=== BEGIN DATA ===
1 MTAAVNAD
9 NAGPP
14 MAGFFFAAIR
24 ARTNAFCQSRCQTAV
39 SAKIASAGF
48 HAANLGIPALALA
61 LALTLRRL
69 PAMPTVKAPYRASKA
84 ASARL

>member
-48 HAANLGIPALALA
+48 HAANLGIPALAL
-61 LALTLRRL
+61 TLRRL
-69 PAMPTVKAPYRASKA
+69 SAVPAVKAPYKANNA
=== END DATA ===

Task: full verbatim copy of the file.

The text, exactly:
1 MTAAVNAD
9 NAGPP
14 MAGFFFAAIR
24 ARTNAFCQSRCQTAV
39 SAKIASAGF
48 HAANLGIPALALA
61 LALTLRRL
69 PAMPTVKAPYRASKA
84 ASARL

>member
-48 HAANLGIPALALA
+48 HAANLGIPALAL
-61 LALTLRRL
+61 TLRRL
-69 PAMPTVKAPYRASKA
+69 SAVPAVKAPYKANNA